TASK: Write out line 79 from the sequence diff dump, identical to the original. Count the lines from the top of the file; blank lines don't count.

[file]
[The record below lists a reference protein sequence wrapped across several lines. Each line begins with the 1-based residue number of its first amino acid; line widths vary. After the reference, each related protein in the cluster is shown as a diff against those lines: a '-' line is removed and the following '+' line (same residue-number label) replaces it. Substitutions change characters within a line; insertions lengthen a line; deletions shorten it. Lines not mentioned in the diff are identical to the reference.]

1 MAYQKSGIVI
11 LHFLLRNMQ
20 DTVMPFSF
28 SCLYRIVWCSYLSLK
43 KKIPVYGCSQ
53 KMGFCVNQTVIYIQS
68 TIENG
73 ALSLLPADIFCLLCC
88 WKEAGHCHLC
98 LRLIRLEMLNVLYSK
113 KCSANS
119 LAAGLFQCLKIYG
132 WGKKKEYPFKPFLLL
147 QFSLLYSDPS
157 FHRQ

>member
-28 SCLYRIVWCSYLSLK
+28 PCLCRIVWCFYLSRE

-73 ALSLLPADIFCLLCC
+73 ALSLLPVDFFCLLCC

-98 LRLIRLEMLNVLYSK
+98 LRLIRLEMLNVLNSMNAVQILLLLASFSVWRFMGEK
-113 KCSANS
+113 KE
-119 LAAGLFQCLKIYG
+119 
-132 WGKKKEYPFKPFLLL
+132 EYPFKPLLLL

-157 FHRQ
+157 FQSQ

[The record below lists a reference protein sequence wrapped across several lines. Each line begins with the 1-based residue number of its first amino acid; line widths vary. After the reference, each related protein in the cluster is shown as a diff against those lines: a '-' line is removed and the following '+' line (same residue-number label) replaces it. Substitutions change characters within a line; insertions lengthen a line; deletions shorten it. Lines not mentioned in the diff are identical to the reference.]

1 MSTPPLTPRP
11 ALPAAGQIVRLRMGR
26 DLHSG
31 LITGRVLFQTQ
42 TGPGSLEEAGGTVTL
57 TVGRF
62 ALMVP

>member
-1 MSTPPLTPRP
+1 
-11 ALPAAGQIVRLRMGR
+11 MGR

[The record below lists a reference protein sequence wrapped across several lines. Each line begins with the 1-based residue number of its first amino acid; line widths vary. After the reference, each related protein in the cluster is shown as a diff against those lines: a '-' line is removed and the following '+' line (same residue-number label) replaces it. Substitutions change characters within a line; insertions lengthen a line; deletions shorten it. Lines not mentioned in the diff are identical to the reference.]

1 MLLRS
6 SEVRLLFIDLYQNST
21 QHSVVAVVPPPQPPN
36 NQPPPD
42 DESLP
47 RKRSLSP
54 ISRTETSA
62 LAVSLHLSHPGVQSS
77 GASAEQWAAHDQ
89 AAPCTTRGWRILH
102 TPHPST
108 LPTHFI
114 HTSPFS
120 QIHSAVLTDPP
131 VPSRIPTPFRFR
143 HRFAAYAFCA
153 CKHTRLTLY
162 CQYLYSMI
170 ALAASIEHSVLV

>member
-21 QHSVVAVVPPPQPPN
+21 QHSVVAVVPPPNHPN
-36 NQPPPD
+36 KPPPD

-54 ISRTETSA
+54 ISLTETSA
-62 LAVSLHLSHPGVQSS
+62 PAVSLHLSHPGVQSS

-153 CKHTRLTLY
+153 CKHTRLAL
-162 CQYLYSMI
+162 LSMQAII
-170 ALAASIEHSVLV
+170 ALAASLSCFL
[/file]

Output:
+170 ALAASLSCFL